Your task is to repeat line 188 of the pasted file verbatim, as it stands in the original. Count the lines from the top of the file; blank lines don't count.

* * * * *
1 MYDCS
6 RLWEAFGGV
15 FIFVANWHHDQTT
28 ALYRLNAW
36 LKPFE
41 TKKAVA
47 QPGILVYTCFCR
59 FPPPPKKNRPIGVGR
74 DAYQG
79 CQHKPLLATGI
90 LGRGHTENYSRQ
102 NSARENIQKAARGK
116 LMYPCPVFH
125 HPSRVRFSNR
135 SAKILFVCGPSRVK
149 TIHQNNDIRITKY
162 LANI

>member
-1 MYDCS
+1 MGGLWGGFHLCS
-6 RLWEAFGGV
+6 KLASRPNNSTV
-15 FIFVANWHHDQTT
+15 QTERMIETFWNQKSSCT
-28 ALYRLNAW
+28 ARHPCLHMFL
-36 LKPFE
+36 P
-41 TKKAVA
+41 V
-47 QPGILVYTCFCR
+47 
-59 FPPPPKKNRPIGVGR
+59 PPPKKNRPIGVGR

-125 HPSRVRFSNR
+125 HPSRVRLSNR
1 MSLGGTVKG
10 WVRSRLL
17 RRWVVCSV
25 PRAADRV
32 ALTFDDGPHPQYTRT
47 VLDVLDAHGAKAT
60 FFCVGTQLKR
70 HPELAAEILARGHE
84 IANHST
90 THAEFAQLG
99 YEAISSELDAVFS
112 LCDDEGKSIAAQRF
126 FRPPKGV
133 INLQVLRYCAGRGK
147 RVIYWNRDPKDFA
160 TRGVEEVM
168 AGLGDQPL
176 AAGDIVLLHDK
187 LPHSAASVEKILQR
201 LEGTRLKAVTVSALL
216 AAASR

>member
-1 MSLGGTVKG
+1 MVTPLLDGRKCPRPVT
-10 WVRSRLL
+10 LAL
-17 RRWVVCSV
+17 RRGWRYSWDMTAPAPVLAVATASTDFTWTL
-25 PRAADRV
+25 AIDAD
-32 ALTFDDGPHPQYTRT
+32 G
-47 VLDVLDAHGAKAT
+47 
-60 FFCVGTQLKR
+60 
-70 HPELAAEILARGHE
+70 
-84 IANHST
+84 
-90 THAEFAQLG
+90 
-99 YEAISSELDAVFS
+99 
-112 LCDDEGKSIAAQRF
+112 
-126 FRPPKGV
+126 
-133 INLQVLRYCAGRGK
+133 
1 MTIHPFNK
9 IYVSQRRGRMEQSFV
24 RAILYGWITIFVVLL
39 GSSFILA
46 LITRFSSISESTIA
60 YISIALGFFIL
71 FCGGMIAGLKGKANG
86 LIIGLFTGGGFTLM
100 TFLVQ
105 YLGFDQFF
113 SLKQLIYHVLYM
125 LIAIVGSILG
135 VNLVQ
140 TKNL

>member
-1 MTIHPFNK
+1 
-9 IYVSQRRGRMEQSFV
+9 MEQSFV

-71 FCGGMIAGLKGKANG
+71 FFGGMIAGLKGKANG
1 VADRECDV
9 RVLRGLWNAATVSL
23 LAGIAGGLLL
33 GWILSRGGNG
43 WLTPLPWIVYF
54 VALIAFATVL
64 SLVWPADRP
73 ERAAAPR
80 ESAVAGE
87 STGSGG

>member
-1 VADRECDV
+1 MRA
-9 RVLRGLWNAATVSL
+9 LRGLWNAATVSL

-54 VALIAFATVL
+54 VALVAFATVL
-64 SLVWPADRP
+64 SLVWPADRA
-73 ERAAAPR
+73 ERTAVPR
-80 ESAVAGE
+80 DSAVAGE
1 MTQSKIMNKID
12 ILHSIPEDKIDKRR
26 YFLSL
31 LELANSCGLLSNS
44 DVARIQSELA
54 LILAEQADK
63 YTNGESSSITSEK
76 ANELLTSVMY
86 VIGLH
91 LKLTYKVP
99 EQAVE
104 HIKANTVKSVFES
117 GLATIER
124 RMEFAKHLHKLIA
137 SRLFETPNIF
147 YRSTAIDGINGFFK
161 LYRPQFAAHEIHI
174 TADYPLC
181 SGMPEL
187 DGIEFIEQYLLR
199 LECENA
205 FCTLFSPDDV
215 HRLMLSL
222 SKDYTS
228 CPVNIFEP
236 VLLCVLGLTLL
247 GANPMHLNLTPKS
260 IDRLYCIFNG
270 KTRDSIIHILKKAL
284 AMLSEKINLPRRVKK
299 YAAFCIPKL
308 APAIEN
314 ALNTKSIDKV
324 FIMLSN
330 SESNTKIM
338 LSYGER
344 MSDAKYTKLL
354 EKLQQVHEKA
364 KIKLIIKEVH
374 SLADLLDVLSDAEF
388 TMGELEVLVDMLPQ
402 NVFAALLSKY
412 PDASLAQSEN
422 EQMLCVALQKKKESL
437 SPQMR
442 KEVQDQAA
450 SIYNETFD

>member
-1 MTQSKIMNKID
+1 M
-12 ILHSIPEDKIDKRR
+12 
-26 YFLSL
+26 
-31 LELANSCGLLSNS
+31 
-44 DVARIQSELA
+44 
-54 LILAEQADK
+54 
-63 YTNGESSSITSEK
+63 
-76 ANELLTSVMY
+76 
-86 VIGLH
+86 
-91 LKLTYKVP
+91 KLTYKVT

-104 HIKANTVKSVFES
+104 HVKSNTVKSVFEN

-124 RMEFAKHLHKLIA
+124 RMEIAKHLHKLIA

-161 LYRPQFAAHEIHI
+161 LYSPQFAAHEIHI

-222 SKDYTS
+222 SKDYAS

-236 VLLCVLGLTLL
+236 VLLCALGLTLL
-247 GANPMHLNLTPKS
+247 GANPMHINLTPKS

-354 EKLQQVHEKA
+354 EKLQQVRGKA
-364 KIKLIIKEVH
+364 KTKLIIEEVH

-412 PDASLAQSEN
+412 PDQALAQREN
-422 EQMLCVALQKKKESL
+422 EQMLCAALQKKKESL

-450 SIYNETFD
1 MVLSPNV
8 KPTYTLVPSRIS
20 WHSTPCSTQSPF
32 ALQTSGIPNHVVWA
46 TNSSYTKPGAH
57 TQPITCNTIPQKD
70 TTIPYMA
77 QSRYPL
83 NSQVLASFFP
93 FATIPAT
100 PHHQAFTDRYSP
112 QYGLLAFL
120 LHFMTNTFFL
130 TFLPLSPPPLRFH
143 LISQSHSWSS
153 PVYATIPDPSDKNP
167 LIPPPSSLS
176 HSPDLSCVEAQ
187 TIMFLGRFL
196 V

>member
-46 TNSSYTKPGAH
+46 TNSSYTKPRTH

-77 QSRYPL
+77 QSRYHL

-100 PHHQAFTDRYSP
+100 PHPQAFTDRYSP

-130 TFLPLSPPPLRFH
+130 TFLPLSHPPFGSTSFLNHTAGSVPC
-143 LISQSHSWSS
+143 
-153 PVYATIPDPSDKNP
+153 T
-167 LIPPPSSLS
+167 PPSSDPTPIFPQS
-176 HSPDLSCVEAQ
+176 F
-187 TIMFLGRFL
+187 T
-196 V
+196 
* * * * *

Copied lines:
+44 